A true hero
In case you live under a rock, Vandiril is a Polish League of Legends YouTuber. He is a master at pushing the game to it’s limits and unveiling the secrets of LoL’s spaghetti code. Over the years, Vandiril has been responsible for discovering many game-breaking bugs and exploits in the game.
Most recently, Vandiril brought attention to a couple of serious bugs that even impacted pro play, such as the turret damage bug on Patch 12.14.
Videos on his YouTube channel are getting hundreds of thousands of views. It’s not only due to bugs themselves but also due to clever video presentations, great editing, and simply being funny and entertaining to watch.
Just as he was about to hit 1 million YouTube subscribers, I had a chance to sit down for an interview with the man himself.
Zoran: How was the idea of the Vandiril YouTube channel born?
Vandiril: Before Vandiril, I had a channel named Axilz. I did some videos there, but I had one copyright strike for some reason, and I wanted to start it clean. Originally I wanted to do Minecraft content on this channel, so I did. However, over time, it became a League of Legends channel. Vandiril is a name I got from cutting the elvish name “Yavandirila.” I was looking for a new channel name, so I just cut the front and back, so it sounds like a male name.
Zoran: What got you into filming LoL content and especially “catching bugs”?
Vandiril: My friend got me into League in June 2010. I met him outside and asked if he knew any new games, and he told me about League. So that’s how it started back then.
As for filming, I always did like making videos. The first videos I ever did were some screenshots combined in windows movie maker from the old school game Tibia, which was really popular here in Poland.
As for bugs, I don’t know. I always like to break the games. I always want to check the limits of the game, try to set up some records, and do something crazy. As a result, I often accidentally bug the game.
Zoran: Is YouTube still a hobby for you, or a full time job? Tell us a bit about yourself.
Vandiril: I am 29 years old, and YouTube has been my main occupation for the past 6+ years. However, I was still finishing my university degree when it started being my main occupation. I have a master’s degree in International Economic Relations, with a speciality in foreign trade. So if you consider that doing YouTube is selling services, you could say I work in my field. I started doing my first videos purely for fun somewhere in my late high school time.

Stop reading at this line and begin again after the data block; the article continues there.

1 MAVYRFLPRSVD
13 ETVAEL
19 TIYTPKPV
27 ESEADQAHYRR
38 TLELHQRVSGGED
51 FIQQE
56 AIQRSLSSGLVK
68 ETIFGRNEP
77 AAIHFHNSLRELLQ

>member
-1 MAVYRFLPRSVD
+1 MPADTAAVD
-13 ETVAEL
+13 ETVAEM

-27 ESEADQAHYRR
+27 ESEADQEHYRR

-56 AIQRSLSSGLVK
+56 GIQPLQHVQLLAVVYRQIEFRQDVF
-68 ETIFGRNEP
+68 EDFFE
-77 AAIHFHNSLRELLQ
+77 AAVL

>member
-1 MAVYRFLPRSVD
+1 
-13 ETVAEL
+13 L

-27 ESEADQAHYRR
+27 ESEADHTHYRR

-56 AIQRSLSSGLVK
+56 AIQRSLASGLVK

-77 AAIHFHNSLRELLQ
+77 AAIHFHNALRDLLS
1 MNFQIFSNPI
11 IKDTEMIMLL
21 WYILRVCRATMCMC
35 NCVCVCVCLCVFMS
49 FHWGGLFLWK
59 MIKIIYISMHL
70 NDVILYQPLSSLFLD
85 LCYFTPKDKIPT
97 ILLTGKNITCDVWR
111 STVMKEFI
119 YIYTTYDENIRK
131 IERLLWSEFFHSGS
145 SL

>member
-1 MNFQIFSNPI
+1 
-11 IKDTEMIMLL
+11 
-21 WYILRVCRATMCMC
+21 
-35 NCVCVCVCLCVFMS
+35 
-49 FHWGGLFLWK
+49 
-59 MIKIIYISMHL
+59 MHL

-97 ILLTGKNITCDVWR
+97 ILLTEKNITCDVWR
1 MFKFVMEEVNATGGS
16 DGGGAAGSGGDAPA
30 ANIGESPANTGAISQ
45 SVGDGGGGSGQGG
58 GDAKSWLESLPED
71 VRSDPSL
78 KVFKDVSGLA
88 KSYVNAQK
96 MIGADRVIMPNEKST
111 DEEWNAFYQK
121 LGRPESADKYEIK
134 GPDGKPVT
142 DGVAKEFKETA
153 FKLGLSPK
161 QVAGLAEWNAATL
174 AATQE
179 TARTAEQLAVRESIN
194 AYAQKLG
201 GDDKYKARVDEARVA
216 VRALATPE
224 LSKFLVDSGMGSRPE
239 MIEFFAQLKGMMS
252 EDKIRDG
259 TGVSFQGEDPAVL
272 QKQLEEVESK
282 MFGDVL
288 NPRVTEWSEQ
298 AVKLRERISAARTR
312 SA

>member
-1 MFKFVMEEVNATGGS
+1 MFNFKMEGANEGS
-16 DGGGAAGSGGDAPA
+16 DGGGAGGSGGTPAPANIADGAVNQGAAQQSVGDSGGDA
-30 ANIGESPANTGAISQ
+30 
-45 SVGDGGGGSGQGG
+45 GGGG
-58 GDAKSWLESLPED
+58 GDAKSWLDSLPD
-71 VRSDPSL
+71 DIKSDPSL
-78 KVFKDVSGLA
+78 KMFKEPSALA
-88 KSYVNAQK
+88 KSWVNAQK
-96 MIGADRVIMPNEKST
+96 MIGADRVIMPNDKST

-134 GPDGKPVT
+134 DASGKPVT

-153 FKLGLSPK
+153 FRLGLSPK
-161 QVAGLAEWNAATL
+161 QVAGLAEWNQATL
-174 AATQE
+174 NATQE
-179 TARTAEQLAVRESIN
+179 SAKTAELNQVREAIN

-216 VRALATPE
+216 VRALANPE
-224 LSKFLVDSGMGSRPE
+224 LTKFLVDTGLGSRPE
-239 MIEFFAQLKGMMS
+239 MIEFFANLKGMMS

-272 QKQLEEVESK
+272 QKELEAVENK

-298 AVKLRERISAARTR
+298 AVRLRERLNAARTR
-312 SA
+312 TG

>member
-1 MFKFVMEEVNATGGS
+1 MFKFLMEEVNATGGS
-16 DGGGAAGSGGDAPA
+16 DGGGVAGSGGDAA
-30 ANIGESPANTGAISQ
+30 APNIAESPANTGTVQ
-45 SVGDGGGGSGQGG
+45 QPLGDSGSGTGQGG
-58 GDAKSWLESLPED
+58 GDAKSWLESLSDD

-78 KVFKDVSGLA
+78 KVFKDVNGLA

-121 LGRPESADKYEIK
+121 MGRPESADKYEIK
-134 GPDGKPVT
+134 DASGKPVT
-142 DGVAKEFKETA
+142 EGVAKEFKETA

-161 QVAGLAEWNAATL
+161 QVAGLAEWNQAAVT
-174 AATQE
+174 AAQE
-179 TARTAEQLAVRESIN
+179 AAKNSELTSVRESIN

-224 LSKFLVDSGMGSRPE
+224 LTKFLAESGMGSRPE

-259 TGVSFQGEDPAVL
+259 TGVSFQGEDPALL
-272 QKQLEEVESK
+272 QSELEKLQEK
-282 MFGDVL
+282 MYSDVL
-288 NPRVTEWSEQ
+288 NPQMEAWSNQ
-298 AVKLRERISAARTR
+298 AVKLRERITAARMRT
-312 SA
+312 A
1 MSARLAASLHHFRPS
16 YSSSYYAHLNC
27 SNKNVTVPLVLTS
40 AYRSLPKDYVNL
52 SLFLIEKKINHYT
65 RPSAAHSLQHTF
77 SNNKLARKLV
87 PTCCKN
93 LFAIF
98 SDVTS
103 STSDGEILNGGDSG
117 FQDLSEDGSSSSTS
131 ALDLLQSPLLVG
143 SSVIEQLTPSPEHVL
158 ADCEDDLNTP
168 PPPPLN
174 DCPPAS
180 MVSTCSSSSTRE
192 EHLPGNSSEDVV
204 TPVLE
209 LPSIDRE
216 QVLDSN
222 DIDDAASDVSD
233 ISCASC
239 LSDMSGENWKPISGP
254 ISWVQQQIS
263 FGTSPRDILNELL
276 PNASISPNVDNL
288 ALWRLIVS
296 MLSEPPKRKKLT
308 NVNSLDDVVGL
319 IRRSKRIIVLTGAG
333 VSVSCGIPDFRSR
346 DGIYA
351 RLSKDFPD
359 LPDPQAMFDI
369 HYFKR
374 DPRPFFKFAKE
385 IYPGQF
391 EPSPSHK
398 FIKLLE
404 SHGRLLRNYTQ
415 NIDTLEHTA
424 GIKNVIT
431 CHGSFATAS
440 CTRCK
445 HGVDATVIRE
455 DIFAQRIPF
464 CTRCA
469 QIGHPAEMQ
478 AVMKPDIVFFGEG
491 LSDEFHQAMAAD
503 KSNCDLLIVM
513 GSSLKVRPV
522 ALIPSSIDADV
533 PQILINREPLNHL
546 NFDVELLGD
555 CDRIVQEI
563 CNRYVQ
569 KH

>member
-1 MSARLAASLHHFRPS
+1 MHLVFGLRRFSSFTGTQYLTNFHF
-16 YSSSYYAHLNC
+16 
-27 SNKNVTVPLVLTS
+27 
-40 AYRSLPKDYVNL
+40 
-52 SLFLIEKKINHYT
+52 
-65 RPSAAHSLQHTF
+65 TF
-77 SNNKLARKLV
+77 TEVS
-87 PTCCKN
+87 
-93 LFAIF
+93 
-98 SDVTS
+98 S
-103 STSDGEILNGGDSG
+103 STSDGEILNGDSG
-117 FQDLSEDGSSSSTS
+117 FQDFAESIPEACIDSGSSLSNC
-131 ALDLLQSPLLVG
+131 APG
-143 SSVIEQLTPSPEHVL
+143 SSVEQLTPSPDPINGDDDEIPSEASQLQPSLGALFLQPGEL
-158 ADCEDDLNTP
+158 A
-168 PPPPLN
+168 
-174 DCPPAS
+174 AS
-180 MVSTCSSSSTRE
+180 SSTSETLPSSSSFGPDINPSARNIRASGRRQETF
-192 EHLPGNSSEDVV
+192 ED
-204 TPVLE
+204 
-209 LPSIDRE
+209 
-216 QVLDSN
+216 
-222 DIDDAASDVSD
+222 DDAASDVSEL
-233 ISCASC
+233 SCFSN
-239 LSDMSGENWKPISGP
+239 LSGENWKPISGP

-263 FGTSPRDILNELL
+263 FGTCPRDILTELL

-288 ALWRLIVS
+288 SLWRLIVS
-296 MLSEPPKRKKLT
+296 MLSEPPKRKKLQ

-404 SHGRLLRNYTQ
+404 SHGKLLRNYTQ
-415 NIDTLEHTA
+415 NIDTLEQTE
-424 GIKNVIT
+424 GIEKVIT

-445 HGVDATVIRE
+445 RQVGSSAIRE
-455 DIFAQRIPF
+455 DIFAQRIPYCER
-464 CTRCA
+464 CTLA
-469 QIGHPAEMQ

University was basically five more years to figure out my life and not do a typical 9 to 5 job, haha. Since my health isn’t perfect, reducing stress is very important, and my current job for me is pretty stress-free.
Zoran: How did LoL and doing YouTube help you with your condition?
Vandiril: Around seven years ago, I was diagnosed with Ulcerative Colitis. I’ve been in remission for the past few years, so I’m doing fine. In fact, probably even better than before I was diagnosed (I always had some ‘tummy’ issues). Avoiding stress and taking care of myself is important to make it possible and stay fairly well.
All in all, getting diagnosed probably changed my life for the better, so there is no need to worry. Doing League content for a living and not having a “normal job” prevents me from having other people that are my bosses. I rely purely on myself and I have a fully flexible schedule.
I do what I want when I want, without anyone watching over me. And someone watching over me would be stressful. In my case, any stress tends to cause me tummy issues, so it is best to avoid them unless you like spending a lot of time in the bathroom. So I’d mostly say it’s about the freedom this game provides me. Although I do believe if it wasn’t League of Legends, I would still be doing this – just from a different game.
Zoran: You are about to hit 1000000 subscribers, how does it make you feel?
Vandiril: Great! I can’t wait to reach it and dedicate more time to other content.
I’ve done League of Legends for almost ten years, and it’s time to spend more time doing new things. However, I wanted to reach that milestone first before I did. So getting 1 million subs would be pretty cool, I thought, especially considering I never asked people to sub and didn’t use personality either.
Zoran: Do you still enjoy playing League of Legends, or do you prefer other games?
Vandiril: I don’t really love or particularly enjoy League of Legends these days. Personally, I believe Riot’s approach to focus fully on people grinding ranked is wrong. I miss cool game modes – and modes like Odyssey or even Dark Star Singularity were the ones that gave me the most fun in the game itself. I do love making videos regardless, so even if my love for League of Legends is long gone, I still really enjoy making videos. Guess that not playing League of Legends pretty much at all helps prevent burnout.
Elder Scrolls Online is one of the games I like a lot, as I enjoy entire Elder Scrolls worlds. I am also waiting for Elder Scrolls 6, so I can do some bug content, haha. But I don’t play it too regularly. I do like some games that require me to move though, like Ring Fit Adventures or Just Dance. Usually, I like to be active as much as possible and spend time outside (cycling is one of my biggest hobbies), but traveling or just walking around is something I greatly enjoy too. I am just trying to stay active this way or another!